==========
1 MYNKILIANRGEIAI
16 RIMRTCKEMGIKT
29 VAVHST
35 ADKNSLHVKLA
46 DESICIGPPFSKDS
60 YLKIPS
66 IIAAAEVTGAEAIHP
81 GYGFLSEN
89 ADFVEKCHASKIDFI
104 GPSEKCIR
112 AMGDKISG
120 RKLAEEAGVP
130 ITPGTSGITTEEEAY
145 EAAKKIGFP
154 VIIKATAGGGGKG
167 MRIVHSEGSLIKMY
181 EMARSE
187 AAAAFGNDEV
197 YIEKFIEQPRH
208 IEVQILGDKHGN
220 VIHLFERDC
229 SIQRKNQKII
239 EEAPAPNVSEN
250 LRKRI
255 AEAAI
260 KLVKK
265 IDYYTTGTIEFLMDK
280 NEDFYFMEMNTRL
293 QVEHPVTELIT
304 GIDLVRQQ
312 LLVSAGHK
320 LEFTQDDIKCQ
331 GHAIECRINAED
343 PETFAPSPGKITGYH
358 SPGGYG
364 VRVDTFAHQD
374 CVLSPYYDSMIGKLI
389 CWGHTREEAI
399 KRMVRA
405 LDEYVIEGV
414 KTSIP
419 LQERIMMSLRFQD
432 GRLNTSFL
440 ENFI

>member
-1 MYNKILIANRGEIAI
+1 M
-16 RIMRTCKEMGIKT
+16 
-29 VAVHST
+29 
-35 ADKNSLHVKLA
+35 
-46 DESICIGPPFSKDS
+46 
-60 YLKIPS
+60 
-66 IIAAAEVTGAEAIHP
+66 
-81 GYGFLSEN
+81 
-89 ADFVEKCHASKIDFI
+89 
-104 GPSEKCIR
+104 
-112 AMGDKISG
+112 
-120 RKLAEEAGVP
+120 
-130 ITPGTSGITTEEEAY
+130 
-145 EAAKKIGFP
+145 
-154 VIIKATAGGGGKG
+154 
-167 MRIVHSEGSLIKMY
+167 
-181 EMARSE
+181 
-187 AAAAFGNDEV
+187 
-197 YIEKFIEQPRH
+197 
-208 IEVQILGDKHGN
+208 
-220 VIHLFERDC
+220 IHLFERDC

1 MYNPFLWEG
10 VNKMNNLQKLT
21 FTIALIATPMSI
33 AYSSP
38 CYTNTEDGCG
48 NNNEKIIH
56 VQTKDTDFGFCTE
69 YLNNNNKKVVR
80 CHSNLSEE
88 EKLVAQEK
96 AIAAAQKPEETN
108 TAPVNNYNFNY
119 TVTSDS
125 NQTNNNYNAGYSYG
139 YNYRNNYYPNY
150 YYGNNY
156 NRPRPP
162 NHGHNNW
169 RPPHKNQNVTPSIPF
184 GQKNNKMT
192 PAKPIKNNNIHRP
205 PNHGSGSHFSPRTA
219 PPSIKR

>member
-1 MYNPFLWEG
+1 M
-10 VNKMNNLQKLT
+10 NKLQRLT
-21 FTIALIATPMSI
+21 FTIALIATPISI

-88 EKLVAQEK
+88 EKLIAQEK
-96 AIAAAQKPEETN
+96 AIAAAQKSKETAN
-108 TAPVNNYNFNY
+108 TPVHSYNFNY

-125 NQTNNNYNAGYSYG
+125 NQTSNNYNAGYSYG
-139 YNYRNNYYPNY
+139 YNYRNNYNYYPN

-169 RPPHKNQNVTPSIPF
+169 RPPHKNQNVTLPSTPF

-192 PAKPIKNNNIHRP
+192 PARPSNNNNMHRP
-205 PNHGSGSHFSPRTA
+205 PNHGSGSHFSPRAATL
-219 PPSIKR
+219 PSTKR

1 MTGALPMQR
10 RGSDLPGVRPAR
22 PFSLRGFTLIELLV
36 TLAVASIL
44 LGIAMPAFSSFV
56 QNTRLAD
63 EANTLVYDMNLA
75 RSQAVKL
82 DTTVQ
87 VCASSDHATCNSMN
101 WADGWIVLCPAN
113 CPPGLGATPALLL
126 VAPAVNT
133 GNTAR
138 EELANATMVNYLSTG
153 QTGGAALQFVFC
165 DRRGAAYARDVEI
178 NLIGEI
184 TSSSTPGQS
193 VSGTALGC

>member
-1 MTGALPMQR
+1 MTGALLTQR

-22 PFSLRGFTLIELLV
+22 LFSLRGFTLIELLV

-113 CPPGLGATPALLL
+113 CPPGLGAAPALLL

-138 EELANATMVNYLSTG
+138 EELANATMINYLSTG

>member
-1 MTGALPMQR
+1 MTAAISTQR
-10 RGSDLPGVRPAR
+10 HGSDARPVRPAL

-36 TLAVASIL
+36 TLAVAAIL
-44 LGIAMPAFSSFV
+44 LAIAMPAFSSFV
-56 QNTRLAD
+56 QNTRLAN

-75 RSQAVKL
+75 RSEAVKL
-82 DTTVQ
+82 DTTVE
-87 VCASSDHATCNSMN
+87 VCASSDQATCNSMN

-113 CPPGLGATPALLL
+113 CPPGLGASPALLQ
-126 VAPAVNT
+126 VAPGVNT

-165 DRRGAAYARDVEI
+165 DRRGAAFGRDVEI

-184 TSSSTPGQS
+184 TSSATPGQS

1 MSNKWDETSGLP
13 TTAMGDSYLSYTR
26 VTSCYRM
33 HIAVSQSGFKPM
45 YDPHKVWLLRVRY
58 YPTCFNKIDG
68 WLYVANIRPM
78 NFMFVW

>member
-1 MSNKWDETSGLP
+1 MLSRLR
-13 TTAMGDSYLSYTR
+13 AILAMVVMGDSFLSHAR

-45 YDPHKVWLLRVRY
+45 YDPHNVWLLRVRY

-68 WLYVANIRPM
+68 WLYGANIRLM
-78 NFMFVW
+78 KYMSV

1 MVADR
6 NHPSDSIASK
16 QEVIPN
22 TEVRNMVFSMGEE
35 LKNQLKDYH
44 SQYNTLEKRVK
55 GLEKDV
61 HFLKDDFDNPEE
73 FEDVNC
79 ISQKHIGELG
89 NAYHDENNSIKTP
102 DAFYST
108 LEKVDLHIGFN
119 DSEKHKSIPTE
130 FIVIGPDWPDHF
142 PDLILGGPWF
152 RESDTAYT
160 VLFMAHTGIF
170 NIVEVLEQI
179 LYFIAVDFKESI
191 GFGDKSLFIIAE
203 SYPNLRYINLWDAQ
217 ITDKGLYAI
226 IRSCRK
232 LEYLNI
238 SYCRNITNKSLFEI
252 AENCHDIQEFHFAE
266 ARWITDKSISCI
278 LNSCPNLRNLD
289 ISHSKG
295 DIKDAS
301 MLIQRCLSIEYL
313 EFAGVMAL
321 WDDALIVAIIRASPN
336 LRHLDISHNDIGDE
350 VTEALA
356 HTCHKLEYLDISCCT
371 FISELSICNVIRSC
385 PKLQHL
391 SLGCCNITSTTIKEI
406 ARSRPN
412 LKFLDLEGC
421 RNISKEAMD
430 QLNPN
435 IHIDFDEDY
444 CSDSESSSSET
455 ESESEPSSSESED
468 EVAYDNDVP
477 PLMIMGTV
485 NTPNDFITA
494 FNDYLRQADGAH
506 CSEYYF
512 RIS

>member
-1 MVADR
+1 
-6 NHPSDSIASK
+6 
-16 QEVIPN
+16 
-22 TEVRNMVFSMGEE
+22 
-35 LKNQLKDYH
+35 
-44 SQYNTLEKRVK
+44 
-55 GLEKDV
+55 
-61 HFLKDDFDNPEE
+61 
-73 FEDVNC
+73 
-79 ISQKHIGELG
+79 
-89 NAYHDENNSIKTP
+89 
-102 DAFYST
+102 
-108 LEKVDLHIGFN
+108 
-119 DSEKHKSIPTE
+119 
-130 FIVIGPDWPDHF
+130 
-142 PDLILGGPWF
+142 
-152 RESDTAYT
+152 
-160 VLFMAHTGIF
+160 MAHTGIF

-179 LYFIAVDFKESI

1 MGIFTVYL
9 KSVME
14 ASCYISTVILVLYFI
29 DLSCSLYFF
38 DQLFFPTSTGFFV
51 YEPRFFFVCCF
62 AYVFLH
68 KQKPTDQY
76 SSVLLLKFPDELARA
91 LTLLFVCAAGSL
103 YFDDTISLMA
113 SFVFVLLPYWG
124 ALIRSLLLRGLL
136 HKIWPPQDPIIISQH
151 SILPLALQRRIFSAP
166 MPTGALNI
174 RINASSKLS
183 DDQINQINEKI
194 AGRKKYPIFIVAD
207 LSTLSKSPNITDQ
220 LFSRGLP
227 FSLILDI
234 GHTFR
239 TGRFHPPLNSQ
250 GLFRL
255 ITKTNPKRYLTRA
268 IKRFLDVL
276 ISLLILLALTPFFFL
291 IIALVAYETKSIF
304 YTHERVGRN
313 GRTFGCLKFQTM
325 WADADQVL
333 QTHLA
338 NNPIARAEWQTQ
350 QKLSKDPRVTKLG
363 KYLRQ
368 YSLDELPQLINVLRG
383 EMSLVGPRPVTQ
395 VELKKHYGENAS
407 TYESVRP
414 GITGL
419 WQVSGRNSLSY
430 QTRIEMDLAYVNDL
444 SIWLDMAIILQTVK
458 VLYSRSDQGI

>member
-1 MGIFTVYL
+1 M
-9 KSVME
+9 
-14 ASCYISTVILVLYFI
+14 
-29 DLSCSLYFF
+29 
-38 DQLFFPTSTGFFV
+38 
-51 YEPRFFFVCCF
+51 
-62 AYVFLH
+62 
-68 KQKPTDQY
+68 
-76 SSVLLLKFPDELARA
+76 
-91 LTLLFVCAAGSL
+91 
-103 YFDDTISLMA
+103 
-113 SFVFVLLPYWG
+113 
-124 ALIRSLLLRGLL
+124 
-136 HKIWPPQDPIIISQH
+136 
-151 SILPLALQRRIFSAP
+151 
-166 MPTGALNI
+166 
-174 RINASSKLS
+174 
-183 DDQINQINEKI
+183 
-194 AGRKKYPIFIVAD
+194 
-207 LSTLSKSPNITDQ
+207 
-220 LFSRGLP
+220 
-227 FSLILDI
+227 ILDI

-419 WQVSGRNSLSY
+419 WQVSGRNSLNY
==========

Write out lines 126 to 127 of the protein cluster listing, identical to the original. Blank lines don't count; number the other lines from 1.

-139 YNYRNNYYPNY
+139 YNYRNNYNYYPN